It drew more than 200,000 spectators, including many locals but also visitors who shopped and stayed in the city, adding dollars that boosted the city’s tourism economic impact. But the airshow brings benefits beyond money, according to its director, Lt. Col. Chay M. Derbigny. “It’s just a good time for everyone, but it’s also educational for kids, opening their eyes to the many career possibilities in the air and space industries,” he said. “And it showcases our military capabilities and readiness in a way that I think makes people feel secure and proud.”

Safe & Sound

Montgomery Regional Airport’s Airport Operations Supervisor Myiesha Johnson and her team handle all flight safety-related issues, including diverting planes, runway alerts, and keeping the airfield up to code. Johnson chatted with CentrAL INC! about the important and interesting work they do.

Your job is relatively new, right?

Yes. The duties we handle were previously overseen by airport police, but the airport undergoes a certification inspection each year, and after a not-so-good one, it was decided that a dedicated airport operations team was needed.

What are your main duties?

I oversee a team of six, called Airport Operations Specialists, and we are responsible for the terminal and airfield. We have a checklist we walk through to ensure we meet all the standards and keep everything in order. This includes checking the runway for foreign object debris, making sure all airline vehicles are chalked (so if brakes went out, they wouldn’t roll anywhere), making sure anyone on the ramps is properly badged, checking the perimeter and the chain-link fence for gaps, looking for and addressing any cracks or holes in the runways, and checking that paint markings on runway signs aren’t chipped or discolored and are clearly visible.

What about the impact of wildlife?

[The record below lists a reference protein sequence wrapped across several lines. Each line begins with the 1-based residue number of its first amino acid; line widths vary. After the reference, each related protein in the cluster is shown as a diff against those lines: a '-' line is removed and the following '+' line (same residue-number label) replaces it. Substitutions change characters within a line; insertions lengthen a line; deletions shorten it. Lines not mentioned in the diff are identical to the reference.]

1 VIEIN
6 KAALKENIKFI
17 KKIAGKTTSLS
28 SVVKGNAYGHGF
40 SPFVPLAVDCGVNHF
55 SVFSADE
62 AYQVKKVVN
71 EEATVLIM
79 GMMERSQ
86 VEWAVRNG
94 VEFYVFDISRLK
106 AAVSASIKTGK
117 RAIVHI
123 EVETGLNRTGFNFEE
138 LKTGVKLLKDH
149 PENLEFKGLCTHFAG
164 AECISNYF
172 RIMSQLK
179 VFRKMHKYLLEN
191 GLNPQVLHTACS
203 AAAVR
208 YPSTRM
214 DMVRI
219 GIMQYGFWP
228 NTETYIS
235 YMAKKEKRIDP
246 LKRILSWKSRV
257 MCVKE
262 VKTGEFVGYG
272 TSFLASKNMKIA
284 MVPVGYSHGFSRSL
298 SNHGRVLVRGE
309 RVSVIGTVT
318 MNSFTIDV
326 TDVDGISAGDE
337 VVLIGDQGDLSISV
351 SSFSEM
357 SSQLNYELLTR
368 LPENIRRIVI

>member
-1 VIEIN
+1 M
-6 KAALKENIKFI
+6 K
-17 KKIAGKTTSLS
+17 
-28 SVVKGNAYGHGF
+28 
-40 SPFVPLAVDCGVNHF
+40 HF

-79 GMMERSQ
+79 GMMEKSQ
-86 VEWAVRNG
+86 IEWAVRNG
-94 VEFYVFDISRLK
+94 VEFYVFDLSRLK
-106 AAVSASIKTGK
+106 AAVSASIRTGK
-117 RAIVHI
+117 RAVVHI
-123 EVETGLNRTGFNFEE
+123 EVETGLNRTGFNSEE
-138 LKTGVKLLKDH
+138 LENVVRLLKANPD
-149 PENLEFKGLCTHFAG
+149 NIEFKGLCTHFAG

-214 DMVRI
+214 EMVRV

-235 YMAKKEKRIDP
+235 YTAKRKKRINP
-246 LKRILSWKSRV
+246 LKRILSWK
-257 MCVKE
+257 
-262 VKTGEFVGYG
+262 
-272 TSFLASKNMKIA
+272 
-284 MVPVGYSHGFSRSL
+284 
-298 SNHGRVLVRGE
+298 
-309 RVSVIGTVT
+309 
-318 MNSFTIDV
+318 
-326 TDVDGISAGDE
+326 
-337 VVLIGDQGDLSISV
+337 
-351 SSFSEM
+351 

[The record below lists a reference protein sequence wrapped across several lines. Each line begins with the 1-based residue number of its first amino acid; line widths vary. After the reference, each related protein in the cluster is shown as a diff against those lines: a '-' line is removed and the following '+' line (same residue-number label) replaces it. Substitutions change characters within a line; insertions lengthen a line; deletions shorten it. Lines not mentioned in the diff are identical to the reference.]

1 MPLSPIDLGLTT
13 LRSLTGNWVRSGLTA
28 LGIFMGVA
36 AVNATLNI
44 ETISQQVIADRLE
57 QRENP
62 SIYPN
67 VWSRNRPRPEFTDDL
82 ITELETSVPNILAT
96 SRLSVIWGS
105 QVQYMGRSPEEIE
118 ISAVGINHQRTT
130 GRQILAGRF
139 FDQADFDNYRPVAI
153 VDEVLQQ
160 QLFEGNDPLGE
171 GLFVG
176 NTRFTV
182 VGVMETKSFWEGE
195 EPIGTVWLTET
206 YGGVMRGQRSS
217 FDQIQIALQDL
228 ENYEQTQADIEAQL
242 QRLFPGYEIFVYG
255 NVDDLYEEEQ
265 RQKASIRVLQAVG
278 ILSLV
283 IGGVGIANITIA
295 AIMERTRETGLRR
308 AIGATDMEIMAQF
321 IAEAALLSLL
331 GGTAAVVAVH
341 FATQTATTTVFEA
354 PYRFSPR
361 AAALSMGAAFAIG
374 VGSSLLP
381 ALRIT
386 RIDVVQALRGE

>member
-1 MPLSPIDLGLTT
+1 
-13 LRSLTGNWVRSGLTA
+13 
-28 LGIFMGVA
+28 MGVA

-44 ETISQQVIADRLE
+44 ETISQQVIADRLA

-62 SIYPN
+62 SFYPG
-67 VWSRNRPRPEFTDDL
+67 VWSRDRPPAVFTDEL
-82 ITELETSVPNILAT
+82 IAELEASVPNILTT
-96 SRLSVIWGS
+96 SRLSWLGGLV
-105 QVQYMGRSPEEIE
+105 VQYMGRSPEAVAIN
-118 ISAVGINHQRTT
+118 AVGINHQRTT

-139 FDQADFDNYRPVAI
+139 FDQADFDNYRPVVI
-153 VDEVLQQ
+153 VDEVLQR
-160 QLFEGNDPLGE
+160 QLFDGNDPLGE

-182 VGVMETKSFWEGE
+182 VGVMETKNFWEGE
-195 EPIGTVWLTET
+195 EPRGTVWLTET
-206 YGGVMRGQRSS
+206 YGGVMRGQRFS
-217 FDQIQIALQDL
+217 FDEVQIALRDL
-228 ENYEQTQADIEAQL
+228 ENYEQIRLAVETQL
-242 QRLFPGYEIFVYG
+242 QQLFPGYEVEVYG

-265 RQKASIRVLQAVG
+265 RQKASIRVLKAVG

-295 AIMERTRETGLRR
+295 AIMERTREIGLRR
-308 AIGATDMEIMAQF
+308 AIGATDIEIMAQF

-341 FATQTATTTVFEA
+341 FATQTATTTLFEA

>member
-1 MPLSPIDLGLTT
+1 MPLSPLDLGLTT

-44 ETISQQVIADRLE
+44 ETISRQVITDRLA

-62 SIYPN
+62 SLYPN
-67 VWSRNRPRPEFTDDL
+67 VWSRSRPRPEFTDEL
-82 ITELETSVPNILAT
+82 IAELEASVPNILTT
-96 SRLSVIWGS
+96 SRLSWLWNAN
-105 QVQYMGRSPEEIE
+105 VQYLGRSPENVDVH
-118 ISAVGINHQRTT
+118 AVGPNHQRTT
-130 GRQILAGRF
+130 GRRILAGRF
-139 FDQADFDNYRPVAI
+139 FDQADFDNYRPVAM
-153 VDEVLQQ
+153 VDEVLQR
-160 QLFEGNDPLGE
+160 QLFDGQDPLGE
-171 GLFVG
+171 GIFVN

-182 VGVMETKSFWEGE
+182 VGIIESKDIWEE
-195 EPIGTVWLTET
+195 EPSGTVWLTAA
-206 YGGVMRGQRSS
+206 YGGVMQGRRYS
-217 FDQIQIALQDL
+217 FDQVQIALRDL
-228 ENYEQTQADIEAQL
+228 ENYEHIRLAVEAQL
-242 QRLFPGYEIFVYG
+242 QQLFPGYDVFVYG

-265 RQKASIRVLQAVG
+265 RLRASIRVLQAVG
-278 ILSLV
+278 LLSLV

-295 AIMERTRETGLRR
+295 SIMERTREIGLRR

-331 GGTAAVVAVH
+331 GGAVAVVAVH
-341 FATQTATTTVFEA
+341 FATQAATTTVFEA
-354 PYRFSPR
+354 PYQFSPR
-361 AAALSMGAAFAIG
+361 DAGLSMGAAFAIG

Wildlife mitigation is a big part of our job. We keep the grass height 6-12 inches high to help us keep wildlife away. But we still get some. We use game cameras to monitor, and we’ve seen coyotes, foxes, a bobcat, a snapping turtle, and squirrels. Once, there was a lone crawfish walking across the ramp. We were all like, “Where did you come from?” It can be funny, but the birds can be a real problem. Birdstrikes—when a bird hits an airplane—are a serious issue. I joke that I’ve acquired bird rage. I am determined to get them out of the way and off the airfield.

What’s your favorite part of your job?

I have now been in this industry for more than 10 years, but I still get excited about the planes. I still get chills when the big C-130s or the more exotic planes come in. I also love career days where we bring students in to explore aviation opportunities. I especially like engaging with the little girls; this industry is still male-dominated, so I want to show girls they can be a part of this, and they don’t have to be a flight attendant to do it.

Why is it important for Montgomery to have a regional airport?

Flying here keeps money here, and without us, residents have to drive more than an hour to catch a flight. Plus, there’s so much history here—aviation and otherwise—and we love people coming to experience that history being able to fly right into town. I think making it easier for people to come and hear our stories is key to the community. So, we’re always encouraging people to fly local!

Flying-Safe Fun Facts

The Montgomery Regional Airport’s Ops Team has to:

  • Keep grass around the airfield between 6-12 inches high. The shorter grass means fewer places for animals to hide, so it discourages many from lurking around the airport.
  • Keep an eye out for killdeer. Runways are the preferred nesting sites for this little bird.
  • Get and stay wildlife certified. Every year, a biologist teaches the crew animal mitigation tactics, including how to use a “bird banger,” a small gun that shoots out a projectile akin to a bottle rocket to scare birds out of the area.
  • Do daily required checks of the outer and inner perimeter (using the airport’s ATV nicknamed Country Girl), and often, do additional inspections, weather permitting.
By Jennifer Stewart Kornegay